Starry Night over the Rhone (1888)

Starry Night over the Rhone (September 1888) is one of Vincent van Gogh’s paintings of Arles at night. It was painted at a spot on the banks of the river which was only a minute or two’s walk from the Yellow House on the Place Lamartine. The night sky and the effects of light at night provided the subject for some of his more famous paintings, including Cafe Terrace at Night (painted earlier the same month) and the later canvas from Saint-Rémy, The Starry Night.

The challenge of painting at night intrigued Van Gogh. The vantage point he chose for Starry Night over the Rhone allowed him to capture the reflections of the gaslighting in Arles across the glimmering blue water of the Rhône. The sky is illuminated by the constellation Ursa Major (the Great Bear). In the foreground, two lovers stroll by the banks of the river.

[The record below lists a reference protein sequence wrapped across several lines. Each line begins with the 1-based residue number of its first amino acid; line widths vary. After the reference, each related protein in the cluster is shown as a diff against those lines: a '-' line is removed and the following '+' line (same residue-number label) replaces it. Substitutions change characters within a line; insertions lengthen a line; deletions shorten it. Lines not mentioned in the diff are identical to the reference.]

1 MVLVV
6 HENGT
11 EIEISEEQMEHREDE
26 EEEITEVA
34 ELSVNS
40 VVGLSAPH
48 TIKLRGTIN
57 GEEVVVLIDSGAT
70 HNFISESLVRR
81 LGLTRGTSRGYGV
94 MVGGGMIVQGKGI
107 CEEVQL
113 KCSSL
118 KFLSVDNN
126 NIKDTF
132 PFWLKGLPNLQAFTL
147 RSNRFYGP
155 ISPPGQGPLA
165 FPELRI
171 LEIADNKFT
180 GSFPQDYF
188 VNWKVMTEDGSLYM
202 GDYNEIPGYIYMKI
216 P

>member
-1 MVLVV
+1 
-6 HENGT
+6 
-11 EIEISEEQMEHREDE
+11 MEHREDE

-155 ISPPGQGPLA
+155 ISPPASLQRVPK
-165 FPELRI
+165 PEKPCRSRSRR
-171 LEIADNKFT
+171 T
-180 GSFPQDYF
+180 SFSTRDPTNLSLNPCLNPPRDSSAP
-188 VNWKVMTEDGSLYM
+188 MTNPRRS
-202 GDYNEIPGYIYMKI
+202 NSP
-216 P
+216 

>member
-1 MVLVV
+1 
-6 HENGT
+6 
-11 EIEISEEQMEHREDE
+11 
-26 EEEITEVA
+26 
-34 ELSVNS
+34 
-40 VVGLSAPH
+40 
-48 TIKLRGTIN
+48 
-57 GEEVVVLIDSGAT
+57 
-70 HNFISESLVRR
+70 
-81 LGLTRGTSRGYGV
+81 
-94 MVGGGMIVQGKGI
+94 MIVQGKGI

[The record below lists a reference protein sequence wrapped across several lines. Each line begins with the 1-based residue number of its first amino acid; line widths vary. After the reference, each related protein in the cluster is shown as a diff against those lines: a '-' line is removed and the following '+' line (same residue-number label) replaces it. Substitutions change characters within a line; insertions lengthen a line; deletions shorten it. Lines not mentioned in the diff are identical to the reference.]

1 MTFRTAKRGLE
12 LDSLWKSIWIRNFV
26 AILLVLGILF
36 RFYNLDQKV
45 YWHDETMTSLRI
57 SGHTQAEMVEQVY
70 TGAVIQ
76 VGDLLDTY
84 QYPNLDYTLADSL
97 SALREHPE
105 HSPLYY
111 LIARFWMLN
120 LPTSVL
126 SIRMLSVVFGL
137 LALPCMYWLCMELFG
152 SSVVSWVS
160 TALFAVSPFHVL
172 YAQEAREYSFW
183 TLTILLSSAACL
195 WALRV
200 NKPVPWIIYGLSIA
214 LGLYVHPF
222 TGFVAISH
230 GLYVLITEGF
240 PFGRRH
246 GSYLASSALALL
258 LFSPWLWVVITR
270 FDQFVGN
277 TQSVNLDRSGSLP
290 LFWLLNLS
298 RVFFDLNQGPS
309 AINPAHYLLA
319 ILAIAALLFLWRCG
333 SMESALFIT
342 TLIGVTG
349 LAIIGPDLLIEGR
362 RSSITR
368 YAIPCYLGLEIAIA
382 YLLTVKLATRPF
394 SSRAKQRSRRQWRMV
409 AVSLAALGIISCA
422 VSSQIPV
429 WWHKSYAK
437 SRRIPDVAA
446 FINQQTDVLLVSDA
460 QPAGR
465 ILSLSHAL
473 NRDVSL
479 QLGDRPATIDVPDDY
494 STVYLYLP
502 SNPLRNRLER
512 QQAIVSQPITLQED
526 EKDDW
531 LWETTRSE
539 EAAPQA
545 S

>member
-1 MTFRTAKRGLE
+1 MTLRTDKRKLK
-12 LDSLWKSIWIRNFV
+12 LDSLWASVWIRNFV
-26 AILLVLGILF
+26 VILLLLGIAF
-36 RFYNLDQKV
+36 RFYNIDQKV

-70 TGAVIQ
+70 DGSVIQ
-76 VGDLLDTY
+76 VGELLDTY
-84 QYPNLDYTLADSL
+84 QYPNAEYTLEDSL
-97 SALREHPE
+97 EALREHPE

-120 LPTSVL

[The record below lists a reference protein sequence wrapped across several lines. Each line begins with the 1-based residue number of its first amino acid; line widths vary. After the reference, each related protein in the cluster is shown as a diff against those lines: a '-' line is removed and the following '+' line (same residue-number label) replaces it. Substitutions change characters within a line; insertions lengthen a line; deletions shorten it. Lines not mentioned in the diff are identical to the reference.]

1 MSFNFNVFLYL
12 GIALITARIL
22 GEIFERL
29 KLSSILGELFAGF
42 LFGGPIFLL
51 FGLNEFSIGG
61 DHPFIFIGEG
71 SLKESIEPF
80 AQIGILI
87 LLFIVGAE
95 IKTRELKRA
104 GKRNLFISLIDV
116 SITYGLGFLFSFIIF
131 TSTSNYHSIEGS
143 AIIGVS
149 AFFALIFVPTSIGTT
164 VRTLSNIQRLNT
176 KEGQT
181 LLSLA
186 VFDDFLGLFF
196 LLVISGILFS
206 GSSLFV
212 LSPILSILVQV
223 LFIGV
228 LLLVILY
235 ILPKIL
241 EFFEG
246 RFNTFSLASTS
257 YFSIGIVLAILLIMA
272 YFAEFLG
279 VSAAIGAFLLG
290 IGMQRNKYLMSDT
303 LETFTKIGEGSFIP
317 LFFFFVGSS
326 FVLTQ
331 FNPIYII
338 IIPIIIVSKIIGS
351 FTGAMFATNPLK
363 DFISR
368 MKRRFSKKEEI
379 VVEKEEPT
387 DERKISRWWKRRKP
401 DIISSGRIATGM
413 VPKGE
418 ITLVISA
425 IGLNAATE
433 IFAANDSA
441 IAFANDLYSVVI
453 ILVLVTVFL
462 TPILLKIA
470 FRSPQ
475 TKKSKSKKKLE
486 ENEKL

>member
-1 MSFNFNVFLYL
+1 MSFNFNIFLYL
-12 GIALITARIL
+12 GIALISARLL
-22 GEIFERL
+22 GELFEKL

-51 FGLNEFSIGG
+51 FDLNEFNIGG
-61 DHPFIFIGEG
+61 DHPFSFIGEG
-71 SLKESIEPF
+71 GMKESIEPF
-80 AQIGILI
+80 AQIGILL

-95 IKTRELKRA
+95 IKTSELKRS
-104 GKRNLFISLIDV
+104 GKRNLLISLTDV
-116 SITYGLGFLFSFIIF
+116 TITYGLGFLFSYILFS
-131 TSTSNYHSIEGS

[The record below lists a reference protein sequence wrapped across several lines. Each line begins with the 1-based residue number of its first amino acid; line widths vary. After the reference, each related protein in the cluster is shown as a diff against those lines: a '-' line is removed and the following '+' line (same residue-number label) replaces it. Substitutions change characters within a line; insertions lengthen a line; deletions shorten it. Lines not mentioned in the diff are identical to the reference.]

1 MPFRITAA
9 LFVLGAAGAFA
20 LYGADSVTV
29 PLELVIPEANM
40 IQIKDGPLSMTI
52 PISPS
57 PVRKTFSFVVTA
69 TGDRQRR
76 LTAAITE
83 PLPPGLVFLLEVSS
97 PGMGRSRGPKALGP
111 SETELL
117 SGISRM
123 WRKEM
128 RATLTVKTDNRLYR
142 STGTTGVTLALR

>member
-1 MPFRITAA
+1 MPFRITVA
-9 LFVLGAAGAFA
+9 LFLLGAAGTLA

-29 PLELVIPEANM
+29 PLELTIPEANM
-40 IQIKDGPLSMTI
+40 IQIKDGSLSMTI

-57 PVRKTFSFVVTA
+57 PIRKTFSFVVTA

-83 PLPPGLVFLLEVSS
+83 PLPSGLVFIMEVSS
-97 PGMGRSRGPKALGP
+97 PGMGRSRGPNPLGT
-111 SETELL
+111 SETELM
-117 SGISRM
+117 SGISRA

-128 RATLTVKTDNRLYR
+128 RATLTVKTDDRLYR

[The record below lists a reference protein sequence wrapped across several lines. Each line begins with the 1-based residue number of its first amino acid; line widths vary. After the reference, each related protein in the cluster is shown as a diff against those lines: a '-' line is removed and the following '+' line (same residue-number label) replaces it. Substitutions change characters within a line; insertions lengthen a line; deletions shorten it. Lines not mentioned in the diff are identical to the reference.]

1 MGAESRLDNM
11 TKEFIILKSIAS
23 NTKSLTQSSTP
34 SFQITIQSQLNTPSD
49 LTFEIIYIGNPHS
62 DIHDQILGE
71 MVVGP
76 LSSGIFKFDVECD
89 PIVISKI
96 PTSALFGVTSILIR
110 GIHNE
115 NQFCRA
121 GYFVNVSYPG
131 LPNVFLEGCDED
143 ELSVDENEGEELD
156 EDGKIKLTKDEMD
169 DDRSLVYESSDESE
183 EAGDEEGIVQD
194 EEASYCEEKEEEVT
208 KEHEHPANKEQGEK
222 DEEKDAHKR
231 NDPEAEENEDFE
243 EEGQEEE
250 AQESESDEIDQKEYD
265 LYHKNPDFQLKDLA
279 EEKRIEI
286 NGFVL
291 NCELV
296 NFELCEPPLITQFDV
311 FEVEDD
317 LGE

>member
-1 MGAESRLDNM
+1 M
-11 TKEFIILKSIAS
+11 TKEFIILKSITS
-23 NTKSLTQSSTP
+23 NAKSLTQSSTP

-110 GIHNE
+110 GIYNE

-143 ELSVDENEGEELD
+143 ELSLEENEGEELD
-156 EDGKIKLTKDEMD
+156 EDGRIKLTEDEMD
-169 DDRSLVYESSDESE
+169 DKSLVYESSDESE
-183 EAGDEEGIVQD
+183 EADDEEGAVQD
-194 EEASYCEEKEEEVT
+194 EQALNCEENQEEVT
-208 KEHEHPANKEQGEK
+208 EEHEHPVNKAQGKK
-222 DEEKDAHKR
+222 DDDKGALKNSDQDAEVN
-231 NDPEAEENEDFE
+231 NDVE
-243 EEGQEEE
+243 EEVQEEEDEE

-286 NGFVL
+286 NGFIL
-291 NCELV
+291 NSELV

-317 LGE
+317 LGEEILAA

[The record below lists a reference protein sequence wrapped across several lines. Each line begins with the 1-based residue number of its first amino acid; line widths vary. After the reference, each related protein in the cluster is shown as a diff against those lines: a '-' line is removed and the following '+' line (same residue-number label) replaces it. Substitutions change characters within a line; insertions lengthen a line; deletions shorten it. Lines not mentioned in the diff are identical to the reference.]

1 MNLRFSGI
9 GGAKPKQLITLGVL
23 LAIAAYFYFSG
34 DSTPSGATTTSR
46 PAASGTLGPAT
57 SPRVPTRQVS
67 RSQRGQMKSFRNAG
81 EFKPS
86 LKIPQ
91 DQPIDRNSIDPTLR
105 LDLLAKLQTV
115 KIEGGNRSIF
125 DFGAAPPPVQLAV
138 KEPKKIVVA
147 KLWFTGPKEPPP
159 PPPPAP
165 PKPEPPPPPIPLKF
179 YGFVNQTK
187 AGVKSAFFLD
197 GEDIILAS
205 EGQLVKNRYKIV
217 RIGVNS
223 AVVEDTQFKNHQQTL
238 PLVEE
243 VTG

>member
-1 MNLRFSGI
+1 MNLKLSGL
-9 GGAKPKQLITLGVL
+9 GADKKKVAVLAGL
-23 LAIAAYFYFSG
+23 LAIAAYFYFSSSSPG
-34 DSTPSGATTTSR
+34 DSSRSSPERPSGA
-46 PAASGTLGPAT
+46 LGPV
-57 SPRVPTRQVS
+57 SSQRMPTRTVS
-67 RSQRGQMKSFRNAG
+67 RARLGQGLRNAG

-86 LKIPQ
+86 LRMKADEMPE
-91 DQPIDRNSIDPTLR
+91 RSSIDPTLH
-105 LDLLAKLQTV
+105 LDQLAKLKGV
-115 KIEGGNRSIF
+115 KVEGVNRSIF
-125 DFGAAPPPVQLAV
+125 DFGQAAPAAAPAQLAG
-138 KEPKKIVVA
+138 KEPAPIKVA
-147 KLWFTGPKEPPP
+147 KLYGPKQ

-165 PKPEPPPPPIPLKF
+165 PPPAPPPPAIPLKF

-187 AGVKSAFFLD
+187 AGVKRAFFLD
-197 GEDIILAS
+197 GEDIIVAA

Depicting color was of great importance to Van Gogh. In letters to his brother, Theo van Gogh, he often described objects in his paintings in terms of color. His night paintings, including Starry Night over the Rhone, emphasize the importance he placed in capturing the sparkling colors of the night sky and the artificial lighting that was new to this period.

Current Location: Musée d’Orsay, Paris, France